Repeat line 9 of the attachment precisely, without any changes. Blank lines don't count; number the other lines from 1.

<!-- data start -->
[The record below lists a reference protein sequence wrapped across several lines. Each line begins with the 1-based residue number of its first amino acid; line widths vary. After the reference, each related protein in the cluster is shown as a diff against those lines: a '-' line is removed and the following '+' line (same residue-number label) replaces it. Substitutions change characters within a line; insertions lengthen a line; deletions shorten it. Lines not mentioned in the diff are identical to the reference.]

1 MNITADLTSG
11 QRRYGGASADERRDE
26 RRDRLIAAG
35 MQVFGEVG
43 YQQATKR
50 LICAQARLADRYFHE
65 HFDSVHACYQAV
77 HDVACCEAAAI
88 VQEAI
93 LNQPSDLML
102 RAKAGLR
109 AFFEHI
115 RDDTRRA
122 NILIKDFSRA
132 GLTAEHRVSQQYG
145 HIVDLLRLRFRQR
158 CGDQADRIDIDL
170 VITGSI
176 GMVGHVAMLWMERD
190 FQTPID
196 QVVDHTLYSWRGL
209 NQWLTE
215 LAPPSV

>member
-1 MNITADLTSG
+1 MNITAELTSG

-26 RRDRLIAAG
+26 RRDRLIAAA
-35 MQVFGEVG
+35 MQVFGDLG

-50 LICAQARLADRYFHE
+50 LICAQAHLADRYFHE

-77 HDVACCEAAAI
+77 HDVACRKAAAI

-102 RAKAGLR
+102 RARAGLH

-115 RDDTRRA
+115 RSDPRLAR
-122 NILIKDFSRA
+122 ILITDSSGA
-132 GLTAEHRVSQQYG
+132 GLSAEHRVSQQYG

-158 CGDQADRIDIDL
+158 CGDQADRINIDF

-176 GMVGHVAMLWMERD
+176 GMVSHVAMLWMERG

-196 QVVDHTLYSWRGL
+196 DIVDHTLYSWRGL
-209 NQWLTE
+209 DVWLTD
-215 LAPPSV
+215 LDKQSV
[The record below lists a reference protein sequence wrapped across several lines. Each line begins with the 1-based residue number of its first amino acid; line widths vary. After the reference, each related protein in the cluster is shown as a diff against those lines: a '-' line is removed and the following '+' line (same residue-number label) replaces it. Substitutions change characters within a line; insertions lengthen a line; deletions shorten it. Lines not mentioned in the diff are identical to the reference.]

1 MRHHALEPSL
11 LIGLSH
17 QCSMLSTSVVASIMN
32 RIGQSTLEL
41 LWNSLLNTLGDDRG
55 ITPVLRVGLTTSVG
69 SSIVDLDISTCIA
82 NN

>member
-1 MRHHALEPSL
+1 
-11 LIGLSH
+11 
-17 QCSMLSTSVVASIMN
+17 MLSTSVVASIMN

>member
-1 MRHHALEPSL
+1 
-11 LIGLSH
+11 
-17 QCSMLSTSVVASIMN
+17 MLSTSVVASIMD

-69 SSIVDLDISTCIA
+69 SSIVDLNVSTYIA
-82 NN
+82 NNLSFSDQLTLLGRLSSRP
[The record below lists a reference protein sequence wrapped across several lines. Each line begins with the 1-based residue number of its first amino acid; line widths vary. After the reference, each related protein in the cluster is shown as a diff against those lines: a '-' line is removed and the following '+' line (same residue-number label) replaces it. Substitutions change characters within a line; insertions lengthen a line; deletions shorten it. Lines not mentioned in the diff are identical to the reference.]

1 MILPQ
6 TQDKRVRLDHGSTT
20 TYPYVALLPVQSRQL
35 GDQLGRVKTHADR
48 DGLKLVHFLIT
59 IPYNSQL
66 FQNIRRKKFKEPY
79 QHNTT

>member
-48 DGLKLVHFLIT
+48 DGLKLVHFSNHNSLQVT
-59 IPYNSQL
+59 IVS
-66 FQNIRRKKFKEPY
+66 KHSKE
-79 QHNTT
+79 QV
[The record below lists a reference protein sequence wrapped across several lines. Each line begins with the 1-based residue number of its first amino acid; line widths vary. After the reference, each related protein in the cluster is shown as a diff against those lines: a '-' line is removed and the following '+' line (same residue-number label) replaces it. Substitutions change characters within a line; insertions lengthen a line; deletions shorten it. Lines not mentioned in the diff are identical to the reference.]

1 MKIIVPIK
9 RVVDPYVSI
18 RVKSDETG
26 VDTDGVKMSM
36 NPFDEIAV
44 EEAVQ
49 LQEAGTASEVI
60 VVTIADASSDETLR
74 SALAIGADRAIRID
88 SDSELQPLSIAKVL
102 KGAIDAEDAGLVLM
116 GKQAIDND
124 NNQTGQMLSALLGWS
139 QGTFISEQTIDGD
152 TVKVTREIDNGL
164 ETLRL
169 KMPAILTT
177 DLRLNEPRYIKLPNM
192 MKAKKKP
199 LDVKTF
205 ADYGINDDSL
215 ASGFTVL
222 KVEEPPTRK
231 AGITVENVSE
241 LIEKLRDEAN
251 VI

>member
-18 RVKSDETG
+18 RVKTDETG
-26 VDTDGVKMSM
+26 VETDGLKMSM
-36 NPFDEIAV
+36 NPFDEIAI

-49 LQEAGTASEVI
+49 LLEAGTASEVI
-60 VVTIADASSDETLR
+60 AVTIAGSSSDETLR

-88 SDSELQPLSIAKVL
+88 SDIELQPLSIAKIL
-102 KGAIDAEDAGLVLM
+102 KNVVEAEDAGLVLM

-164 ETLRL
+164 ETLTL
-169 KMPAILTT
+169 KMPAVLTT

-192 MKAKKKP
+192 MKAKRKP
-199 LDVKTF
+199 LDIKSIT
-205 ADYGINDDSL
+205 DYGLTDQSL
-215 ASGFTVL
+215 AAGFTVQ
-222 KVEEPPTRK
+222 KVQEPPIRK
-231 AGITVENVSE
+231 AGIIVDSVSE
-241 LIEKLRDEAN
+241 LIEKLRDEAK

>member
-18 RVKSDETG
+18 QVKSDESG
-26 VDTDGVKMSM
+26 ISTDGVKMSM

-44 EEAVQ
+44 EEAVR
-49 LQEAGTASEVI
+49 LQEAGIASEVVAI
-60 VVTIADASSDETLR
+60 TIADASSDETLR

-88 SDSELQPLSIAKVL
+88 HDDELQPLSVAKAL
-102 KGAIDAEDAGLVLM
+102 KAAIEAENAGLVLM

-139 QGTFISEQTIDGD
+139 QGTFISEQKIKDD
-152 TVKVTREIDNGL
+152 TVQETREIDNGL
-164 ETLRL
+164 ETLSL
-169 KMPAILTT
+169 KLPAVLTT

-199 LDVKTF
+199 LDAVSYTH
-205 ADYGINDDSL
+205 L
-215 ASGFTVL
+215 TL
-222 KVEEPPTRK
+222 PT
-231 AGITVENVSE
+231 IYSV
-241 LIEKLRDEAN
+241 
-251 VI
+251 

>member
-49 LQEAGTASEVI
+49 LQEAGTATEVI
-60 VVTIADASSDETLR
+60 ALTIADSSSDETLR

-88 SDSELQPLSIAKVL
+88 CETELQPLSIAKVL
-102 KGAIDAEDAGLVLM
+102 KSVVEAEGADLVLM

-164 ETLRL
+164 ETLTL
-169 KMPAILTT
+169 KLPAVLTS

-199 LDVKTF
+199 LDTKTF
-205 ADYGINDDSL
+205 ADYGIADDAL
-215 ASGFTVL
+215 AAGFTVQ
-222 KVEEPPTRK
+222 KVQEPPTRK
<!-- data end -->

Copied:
77 HDVACCEAAAI